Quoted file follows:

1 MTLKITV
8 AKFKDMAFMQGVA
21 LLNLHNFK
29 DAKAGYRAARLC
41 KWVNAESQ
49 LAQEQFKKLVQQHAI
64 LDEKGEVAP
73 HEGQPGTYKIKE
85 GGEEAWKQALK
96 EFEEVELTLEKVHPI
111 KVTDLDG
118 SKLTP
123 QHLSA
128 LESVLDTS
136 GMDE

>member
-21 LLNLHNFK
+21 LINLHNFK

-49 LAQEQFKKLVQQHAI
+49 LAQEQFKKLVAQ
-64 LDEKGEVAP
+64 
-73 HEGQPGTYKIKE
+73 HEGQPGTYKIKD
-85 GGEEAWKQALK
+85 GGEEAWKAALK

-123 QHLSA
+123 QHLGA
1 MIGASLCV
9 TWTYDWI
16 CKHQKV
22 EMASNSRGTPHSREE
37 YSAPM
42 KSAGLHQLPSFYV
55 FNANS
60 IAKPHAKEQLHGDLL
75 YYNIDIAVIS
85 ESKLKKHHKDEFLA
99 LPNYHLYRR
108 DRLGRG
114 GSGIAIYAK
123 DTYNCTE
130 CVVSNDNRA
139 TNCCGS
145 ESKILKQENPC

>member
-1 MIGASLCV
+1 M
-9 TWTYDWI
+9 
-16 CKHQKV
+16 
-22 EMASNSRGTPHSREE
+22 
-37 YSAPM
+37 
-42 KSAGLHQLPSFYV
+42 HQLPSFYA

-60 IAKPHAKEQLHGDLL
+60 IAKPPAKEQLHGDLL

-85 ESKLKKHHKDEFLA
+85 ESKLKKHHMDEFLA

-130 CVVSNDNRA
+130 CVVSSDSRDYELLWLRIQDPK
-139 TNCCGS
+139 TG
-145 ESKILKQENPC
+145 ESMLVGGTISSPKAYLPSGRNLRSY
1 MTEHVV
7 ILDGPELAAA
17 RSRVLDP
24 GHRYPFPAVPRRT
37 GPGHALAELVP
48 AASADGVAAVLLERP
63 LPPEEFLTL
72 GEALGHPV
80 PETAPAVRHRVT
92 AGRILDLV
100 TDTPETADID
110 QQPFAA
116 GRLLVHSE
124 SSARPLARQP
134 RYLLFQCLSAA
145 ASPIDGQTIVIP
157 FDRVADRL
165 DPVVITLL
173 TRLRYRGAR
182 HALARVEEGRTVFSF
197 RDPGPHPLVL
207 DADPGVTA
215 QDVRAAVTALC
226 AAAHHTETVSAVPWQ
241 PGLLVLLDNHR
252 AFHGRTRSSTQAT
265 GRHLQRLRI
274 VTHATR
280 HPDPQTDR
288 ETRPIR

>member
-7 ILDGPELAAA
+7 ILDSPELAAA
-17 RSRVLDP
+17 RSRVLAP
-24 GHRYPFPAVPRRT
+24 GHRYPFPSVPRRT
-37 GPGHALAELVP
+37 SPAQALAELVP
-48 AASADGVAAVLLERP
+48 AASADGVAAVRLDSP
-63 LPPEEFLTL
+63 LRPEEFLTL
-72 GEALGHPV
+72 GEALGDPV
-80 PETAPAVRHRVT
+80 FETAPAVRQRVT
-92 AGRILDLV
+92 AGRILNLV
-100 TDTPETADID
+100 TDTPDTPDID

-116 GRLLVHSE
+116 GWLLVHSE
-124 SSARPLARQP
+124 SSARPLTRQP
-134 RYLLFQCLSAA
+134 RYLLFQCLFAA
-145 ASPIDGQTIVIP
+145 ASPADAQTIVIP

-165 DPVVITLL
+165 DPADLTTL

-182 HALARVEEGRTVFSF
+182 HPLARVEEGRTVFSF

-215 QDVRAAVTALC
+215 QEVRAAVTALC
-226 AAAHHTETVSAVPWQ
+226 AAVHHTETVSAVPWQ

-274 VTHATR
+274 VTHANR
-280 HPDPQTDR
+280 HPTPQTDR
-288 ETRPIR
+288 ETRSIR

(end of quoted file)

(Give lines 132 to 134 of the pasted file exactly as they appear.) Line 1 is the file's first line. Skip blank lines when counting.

-215 QDVRAAVTALC
+215 QEVRAAVTALC
-226 AAAHHTETVSAVPWQ